Defining Swing Loans

November 7, 2017

Capital Corp Merchant Banking previously issued a post highlighting a “hard money” loan.  The primary difference between that type of financing and the topic of this post,  that of a a swing loan, is the timing aspect.

 

 

In this instance, a “hard money” loan is for a real estate asset with a clear path forward while a swing loan (or bridge financing) is for property in a type of transition.  In common understanding that type of loan is for a normally short period until an additional, more permanent, type of financing can be procured.

 

 

Generally, because a swing loan is based on an unsure future, the interest rate is usually higher.  For instance, a bridge loan can normally be procured by a landowner in which the property in question is in the process of being re-classified/re-zoned; in this case, a permanent type of financing, construction loan, could take the place of the bridge.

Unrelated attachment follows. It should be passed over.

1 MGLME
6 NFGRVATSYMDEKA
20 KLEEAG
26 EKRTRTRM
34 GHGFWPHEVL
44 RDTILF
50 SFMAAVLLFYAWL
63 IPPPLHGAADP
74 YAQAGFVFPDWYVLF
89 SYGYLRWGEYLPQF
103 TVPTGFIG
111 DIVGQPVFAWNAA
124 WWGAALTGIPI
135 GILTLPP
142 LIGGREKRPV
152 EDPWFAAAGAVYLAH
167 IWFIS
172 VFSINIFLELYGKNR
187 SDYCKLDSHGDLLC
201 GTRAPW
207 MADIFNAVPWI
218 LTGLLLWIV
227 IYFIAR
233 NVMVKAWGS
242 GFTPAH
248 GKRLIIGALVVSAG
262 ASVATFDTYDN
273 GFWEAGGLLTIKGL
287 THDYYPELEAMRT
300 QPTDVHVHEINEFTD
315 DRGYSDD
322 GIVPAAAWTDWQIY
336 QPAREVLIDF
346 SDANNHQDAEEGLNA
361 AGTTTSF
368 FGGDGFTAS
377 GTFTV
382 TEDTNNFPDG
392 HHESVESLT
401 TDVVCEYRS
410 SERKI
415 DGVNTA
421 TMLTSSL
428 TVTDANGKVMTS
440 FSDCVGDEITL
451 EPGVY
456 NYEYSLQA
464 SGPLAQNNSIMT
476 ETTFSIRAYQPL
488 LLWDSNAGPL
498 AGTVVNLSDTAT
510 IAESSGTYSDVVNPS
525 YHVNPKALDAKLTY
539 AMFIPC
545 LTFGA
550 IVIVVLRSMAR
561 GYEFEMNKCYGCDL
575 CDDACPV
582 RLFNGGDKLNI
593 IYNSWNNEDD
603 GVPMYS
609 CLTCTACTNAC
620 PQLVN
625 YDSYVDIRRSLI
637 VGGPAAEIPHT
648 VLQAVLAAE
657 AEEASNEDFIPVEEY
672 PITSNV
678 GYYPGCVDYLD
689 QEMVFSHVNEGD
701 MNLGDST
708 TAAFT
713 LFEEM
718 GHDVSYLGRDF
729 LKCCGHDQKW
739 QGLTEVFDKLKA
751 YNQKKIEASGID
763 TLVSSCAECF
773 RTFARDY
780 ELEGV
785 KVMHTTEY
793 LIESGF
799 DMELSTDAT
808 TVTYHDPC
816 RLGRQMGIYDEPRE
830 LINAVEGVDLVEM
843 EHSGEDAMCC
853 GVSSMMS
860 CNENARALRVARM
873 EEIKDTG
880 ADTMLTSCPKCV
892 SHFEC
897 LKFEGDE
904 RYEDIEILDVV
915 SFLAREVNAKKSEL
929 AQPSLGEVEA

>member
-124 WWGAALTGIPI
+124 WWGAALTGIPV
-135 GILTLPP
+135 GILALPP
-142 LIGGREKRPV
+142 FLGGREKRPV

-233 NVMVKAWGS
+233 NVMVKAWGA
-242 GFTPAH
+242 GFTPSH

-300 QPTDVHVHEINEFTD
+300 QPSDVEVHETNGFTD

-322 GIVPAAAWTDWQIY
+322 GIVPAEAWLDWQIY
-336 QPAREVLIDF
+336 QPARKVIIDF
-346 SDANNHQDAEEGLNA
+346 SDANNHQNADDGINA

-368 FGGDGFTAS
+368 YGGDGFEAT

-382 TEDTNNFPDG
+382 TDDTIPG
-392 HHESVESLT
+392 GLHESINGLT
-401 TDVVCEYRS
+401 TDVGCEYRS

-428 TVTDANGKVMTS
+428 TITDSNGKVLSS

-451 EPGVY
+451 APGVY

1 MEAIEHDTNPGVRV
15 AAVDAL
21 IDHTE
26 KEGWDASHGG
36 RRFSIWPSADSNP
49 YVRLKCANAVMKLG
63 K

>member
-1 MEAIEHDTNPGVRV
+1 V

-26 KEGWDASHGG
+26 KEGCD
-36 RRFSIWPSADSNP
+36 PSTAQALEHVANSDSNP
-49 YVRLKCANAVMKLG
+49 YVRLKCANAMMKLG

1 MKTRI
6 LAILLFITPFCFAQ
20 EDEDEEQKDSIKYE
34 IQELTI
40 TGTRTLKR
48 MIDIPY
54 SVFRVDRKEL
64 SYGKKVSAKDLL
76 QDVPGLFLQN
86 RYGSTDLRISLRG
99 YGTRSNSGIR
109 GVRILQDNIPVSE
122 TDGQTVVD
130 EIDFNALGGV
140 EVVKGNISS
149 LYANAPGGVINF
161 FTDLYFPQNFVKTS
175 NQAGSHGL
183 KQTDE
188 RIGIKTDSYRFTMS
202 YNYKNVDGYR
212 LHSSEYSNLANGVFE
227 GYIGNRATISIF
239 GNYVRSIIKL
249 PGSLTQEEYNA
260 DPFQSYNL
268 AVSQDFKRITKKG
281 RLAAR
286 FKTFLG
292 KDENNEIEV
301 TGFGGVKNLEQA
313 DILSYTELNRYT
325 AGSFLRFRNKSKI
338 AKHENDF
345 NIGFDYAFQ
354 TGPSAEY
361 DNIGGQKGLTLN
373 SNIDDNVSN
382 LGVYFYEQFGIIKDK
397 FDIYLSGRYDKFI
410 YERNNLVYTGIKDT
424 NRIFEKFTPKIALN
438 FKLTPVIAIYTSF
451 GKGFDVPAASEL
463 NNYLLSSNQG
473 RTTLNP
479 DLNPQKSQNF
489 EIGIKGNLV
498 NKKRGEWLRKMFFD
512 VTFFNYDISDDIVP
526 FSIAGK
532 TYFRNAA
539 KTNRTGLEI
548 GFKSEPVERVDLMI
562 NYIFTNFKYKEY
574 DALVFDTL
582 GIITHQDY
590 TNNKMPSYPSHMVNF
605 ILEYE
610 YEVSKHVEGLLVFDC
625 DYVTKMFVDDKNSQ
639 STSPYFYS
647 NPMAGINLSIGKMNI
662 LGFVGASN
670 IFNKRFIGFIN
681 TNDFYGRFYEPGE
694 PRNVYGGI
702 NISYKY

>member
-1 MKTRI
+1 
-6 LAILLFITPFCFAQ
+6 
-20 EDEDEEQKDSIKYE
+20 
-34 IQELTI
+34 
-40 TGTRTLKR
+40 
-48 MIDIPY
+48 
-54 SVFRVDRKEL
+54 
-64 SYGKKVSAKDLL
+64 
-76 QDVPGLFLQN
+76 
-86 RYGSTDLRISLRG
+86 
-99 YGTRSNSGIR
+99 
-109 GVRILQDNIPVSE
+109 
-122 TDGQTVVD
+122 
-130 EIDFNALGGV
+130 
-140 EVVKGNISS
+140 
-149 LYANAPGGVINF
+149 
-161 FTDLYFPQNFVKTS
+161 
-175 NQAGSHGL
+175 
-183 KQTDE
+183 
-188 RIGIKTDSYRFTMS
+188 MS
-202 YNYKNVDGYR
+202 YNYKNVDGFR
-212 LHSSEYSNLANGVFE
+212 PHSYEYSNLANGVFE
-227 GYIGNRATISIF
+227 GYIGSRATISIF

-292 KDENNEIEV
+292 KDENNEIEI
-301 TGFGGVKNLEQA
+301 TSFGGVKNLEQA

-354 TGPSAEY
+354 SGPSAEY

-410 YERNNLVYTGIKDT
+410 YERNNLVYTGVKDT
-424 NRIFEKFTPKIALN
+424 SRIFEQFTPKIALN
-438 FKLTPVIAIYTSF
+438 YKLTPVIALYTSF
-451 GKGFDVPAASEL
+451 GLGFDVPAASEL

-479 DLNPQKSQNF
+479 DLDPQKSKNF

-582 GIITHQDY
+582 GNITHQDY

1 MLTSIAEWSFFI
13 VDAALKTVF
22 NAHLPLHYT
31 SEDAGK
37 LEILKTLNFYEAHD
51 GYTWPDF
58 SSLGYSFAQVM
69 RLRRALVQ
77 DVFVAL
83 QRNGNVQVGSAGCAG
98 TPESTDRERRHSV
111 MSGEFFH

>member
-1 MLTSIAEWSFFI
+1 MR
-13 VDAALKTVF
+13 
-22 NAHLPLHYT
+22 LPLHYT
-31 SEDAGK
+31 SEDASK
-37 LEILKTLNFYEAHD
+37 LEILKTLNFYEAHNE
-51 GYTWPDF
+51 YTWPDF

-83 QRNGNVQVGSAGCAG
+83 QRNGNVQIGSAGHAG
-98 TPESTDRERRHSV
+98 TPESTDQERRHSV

Of course a swing loan is not solely based on real estate.  In fact, many companies seek to obtain this type of loan in order to take them through a transitional period.  Some examples would be a company needing financing during a change of its top management or before an IPO.

 

 

Should your company be interested in discussing a swing loan or other financing options with Capital Corp Merchant Banking, simply contact us.

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